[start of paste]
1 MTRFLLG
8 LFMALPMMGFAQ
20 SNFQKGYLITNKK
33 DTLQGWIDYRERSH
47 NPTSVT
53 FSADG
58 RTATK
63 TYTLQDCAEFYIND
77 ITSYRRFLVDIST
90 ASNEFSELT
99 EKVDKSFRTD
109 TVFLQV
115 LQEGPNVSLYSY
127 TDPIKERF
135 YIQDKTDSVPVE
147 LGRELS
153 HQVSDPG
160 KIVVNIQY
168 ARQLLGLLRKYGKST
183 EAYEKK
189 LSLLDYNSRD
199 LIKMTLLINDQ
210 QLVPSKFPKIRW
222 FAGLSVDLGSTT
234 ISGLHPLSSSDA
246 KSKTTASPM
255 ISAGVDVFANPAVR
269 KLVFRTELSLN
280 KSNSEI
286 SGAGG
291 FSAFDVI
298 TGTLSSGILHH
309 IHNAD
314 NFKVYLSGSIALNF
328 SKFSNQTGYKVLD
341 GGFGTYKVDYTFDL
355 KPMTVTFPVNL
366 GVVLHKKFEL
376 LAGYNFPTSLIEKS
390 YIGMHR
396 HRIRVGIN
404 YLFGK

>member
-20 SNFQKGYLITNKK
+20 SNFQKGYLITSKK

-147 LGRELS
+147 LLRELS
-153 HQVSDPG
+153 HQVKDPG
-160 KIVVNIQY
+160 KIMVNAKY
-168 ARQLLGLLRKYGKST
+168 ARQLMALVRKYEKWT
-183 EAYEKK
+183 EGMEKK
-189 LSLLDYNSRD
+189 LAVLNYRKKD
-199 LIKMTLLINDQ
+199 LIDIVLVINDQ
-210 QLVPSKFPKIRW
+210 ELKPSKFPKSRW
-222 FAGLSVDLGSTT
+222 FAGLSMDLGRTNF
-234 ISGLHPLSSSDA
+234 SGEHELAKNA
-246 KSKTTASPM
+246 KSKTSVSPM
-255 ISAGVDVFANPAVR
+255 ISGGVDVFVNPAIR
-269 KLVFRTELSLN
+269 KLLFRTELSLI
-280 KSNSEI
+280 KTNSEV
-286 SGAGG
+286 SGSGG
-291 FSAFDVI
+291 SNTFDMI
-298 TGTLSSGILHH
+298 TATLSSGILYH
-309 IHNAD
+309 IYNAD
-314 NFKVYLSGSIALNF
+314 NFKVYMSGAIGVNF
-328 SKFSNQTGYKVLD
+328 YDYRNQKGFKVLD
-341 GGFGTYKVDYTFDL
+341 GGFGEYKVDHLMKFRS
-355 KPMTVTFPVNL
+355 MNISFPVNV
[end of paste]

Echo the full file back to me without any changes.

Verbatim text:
1 MTRFLLG
8 LFMALPMMGFAQ
20 SNFQKGYLITNKK
33 DTLQGWIDYRERSH
47 NPTSVT
53 FSADG
58 RTATK
63 TYTLQDCAEFYIND
77 ITSYRRFLVDIST
90 ASNEFSELT
99 EKVDKSFRTD
109 TVFLQV
115 LQEGPNVSLYSY
127 TDPIKERF
135 YIQDKTDSVPVE
147 LGRELS
153 HQVSDPG
160 KIVVNIQY
168 ARQLLGLLRKYGKST
183 EAYEKK
189 LSLLDYNSRD
199 LIKMTLLINDQ
210 QLVPSKFPKIRW
222 FAGLSVDLGSTT
234 ISGLHPLSSSDA
246 KSKTTASPM
255 ISAGVDVFANPAVR
269 KLVFRTELSLN
280 KSNSEI
286 SGAGG
291 FSAFDVI
298 TGTLSSGILHH
309 IHNAD
314 NFKVYLSGSIALNF
328 SKFSNQTGYKVLD
341 GGFGTYKVDYTFDL
355 KPMTVTFPVNL
366 GVVLHKKFEL
376 LAGYNFPTSLIEKS
390 YIGMHR
396 HRIRVGIN
404 YLFGK

>member
-20 SNFQKGYLITNKK
+20 SNFQKGYLITSKK

-147 LGRELS
+147 LLRELS
-153 HQVSDPG
+153 HQVKDPG
-160 KIVVNIQY
+160 KIMVNAKY
-168 ARQLLGLLRKYGKST
+168 ARQLMALVRKYEKWT
-183 EAYEKK
+183 EGMEKK
-189 LSLLDYNSRD
+189 LAVLNYRKKD
-199 LIKMTLLINDQ
+199 LIDIVLVINDQ
-210 QLVPSKFPKIRW
+210 ELKPSKFPKSRW
-222 FAGLSVDLGSTT
+222 FAGLSMDLGRTNF
-234 ISGLHPLSSSDA
+234 SGEHELAKNA
-246 KSKTTASPM
+246 KSKTSVSPM
-255 ISAGVDVFANPAVR
+255 ISGGVDVFVNPAIR
-269 KLVFRTELSLN
+269 KLLFRTELSLI
-280 KSNSEI
+280 KTNSEV
-286 SGAGG
+286 SGSGG
-291 FSAFDVI
+291 SNTFDMI
-298 TGTLSSGILHH
+298 TATLSSGILYH
-309 IHNAD
+309 IYNAD
-314 NFKVYLSGSIALNF
+314 NFKVYMSGAIGVNF
-328 SKFSNQTGYKVLD
+328 YDYRNQKGFKVLD
-341 GGFGTYKVDYTFDL
+341 GGFGEYKVDHLMKFRS
-355 KPMTVTFPVNL
+355 MNISFPVNV